Remember the 'Dancing Uncle' video involving a potbellied middle-aged man dancing to Govinda's 'Aap ke Aa Jane Se' from Khudgarz that went viral in 2018? The video features Sanjeev Shrivastava aka 'Dancing Uncle' breaking out into some cool moves during a function – unbothered by his lack of technique but completely fluid in the transitions between moves. Even when the song moves from the male to female part, he takes over without ever losing a beat. He is enjoying it so much that he takes centerstage, and his wife who is also on stage with him at the beginning of the song, only stands in one corner, clapping along. The video has 83 million views on Youtube as of writing this article.
Taking inspiration from this, writers Kashyap Kapoor and Raghav Raj Kakker along with director Shiladitya Bora spin a fictional short story around the moment, contextualising the event against the mundanity of life. Rammo Babu (Manu Rishi Chadha) is a middle class man who is first introduced to us doing his early morning prayers. His wife is busy in the kitchen and the kids, daughter Kuhu (Himani Soni) and mischievous son Mannu (Shloak Bharadwaj) are eating breakfast. Within a few moments, he is established as a regular man who reads the newspaper, works as salesman at a fashion store but seems to lack self-confidence and is not fully respected by his family.
Bora creates the character as that of a man who does not fully grasp the evolving technological trends (his co-worker Rajesh makes Tik-Toks at work), nor does he understand the blackhole of fake news and Whatsapp University that his mohalla friends treat as absolute fact. Even though he is not, his family is ashamed of their lack of affluence because he rides a scooter (a reminder of the lack of wealth). With DOP Stanley Mudda's help, Bora creates spaces that we all identify with; the brick and mortar fashion store, the small bylanes, the scooter or a small stage at a marriage function.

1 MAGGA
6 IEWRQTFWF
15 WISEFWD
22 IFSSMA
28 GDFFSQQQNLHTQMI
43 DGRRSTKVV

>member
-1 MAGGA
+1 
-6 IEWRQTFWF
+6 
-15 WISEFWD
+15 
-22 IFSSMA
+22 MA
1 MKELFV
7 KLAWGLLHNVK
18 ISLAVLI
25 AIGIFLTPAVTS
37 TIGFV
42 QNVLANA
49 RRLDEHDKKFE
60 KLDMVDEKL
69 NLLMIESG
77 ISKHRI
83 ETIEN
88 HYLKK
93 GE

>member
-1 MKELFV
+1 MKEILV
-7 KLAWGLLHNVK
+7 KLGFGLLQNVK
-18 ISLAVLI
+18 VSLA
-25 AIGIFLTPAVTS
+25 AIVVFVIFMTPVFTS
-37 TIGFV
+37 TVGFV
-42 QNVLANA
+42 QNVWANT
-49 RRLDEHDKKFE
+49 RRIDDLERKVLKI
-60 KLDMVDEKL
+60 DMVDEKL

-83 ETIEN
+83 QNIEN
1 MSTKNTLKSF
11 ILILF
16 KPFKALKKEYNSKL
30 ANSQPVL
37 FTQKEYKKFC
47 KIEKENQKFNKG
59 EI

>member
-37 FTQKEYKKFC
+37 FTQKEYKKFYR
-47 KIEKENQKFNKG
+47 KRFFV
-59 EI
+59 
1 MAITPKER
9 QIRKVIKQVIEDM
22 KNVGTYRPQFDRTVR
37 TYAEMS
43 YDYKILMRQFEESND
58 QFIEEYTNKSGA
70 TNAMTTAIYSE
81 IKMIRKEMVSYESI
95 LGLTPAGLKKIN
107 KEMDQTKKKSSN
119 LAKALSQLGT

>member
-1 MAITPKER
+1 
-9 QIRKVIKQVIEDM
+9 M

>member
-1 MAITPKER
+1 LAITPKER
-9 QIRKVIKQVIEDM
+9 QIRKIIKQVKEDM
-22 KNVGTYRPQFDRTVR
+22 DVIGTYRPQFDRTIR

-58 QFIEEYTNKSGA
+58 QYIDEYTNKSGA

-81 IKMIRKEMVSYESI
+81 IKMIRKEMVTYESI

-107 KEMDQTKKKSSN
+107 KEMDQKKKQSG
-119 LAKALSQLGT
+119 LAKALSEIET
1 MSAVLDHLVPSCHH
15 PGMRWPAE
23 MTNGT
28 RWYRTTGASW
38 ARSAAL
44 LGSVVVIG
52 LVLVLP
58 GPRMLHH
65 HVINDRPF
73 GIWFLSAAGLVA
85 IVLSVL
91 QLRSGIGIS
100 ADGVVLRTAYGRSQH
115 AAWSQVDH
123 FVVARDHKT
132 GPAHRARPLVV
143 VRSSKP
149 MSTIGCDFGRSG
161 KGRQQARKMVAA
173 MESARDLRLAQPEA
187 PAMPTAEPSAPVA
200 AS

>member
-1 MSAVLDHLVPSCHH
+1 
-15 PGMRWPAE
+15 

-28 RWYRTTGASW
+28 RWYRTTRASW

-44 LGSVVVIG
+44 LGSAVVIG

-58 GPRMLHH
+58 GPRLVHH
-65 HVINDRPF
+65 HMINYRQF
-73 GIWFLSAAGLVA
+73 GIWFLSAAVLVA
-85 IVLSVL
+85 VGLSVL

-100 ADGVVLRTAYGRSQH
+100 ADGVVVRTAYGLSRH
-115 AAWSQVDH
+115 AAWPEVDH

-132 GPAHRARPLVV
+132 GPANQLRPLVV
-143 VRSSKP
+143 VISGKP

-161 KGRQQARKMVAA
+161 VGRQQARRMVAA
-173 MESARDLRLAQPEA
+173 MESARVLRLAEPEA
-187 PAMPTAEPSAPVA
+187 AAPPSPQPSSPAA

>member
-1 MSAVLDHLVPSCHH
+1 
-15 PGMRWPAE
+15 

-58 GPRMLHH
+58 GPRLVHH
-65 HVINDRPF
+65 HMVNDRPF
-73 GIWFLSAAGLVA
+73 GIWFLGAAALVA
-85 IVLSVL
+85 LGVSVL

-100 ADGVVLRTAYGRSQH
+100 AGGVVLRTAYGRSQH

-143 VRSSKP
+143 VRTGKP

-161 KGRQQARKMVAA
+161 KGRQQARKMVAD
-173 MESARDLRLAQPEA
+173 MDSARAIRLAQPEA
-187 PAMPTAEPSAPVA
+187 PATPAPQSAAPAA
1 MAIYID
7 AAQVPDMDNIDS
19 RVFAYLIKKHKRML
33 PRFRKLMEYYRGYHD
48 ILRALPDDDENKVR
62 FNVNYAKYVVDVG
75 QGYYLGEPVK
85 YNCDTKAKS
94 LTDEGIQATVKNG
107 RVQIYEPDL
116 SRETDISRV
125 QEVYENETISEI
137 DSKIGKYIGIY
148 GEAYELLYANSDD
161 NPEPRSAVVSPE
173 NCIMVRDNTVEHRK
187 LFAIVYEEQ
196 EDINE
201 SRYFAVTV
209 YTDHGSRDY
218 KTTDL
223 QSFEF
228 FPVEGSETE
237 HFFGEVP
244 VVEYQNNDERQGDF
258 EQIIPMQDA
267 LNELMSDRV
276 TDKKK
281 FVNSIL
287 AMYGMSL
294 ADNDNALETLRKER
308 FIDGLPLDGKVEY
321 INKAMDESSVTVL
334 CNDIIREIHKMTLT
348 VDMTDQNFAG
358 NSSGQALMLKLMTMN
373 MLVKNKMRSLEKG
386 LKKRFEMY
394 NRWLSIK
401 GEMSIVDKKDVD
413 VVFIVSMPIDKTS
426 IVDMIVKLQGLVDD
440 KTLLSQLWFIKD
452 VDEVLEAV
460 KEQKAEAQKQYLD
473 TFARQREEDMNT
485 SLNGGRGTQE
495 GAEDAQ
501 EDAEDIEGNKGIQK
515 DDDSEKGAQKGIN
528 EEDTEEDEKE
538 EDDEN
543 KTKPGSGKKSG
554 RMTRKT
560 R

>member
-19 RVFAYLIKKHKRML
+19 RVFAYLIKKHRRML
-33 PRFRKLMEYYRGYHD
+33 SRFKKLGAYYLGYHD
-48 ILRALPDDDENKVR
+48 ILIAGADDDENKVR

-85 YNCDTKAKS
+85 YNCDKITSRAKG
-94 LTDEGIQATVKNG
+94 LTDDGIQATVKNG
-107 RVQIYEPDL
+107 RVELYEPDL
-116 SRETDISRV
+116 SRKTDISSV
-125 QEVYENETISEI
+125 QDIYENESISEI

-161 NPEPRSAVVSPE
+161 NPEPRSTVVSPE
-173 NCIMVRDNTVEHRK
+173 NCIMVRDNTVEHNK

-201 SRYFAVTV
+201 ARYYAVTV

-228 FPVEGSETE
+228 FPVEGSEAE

So when the actual core sequence arrives i.e. Rammo Babu dancing rapturously to the song, it feels earned and suitable to the overall theme of the film. It shows him having fun but also focusses on the peripherals; a slightly disgruntled wife, a facepalming daughter and a crowd that cheers him along. The following sequences feed into the virality of the event; customers who had previously walked out to buy online return to buy from the store (and click selfies) even though he is unaware of his fame. The wife suddenly compliments him for his physical appearance and the kids are no longer embarrassed to ride pillion on the scooter to school.
It is also here that you see for the first time a smile on Rammo Babu's face, enjoying the attention, adulation and above all respect coming along his way. Manu Rishi Chadha delivers a solid performance. He is in every frame of the film and the part requires him to switch gears between feeling worn down and one full of enthusiasm which he does with absolute ease. The early sequences are tough because a lot of them are close ups but he lets his eyes do the work, efficiently building the character. The other characters only have little to do but each one of them especially the two kids deliver a performance that helps compliment the central role.
Aap ke Aa Jane Se ends on a symbol of scepticism (keeping in line with the protagonist) but also genuine hope. When the son teaches him how to watch his own video, Rammo notes the slowing down view count saying,"yaar kal le muqaable, market neeche nahi chal rahi?" to which his son confidently replies, "koi baat nahi papa, kal market upar ho jayegi". This exchange gives Rammo Babu the confidence that an archetypal middle class man like him is also relevant and the film ends by showing us that every ordinary person is in fact extraordinary.